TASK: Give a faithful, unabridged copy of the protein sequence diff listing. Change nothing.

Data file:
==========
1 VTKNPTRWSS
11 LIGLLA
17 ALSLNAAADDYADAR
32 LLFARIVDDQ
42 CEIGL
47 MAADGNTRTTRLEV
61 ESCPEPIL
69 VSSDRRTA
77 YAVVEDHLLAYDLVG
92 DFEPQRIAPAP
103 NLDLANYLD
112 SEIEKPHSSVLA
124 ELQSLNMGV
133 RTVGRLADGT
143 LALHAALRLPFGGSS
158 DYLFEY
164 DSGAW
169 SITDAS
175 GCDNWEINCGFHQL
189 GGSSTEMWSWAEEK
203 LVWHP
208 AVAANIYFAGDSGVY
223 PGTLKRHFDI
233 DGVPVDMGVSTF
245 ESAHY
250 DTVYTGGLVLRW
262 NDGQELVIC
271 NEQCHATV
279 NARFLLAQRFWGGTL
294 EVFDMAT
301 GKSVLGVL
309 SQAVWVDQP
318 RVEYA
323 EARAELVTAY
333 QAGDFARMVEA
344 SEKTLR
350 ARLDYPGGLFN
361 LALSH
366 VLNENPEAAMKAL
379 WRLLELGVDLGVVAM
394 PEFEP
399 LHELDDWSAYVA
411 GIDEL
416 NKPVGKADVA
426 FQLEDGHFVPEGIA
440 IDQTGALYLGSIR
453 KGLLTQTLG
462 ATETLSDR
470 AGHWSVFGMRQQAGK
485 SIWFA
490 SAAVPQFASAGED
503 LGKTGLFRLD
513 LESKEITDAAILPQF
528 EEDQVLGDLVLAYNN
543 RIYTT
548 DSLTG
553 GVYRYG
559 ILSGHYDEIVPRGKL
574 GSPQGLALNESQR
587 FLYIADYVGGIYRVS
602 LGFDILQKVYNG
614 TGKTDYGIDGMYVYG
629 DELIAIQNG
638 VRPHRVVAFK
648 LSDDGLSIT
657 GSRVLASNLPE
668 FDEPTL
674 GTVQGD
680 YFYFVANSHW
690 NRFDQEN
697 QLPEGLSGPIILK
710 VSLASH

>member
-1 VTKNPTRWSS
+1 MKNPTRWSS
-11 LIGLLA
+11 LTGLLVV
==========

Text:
1 VTKNPTRWSS
11 LIGLLA
17 ALSLNAAADDYADAR
32 LLFARIVDDQ
42 CEIGL
47 MAADGNTRTTRLEV
61 ESCPEPIL
69 VSSDRRTA
77 YAVVEDHLLAYDLVG
92 DFEPQRIAPAP
103 NLDLANYLD
112 SEIEKPHSSVLA
124 ELQSLNMGV
133 RTVGRLADGT
143 LALHAALRLPFGGSS
158 DYLFEY
164 DSGAW
169 SITDAS
175 GCDNWEINCGFHQL
189 GGSSTEMWSWAEEK
203 LVWHP
208 AVAANIYFAGDSGVY
223 PGTLKRHFDI
233 DGVPVDMGVSTF
245 ESAHY
250 DTVYTGGLVLRW
262 NDGQELVIC
271 NEQCHATV
279 NARFLLAQRFWGGTL
294 EVFDMAT
301 GKSVLGVL
309 SQAVWVDQP
318 RVEYA
323 EARAELVTAY
333 QAGDFARMVEA
344 SEKTLR
350 ARLDYPGGLFN
361 LALSH
366 VLNENPEAAMKAL
379 WRLLELGVDLGVVAM
394 PEFEP
399 LHELDDWSAYVA
411 GIDEL
416 NKPVGKADVA
426 FQLEDGHFVPEGIA
440 IDQTGALYLGSIR
453 KGLLTQTLG
462 ATETLSDR
470 AGHWSVFGMRQQAGK
485 SIWFA
490 SAAVPQFASAGED
503 LGKTGLFRLD
513 LESKEITDAAILPQF
528 EEDQVLGDLVLAYNN
543 RIYTT
548 DSLTG
553 GVYRYG
559 ILSGHYDEIVPRGKL
574 GSPQGLALNESQR
587 FLYIADYVGGIYRVS
602 LGFDILQKVYNG
614 TGKTDYGIDGMYVYG
629 DELIAIQNG
638 VRPHRVVAFK
648 LSDDGLSIT
657 GSRVLASNLPE
668 FDEPTL
674 GTVQGD
680 YFYFVANSHW
690 NRFDQEN
697 QLPEGLSGPIILK
710 VSLASH

>member
-1 VTKNPTRWSS
+1 MKNPTRWSS
-11 LIGLLA
+11 LTGLLVV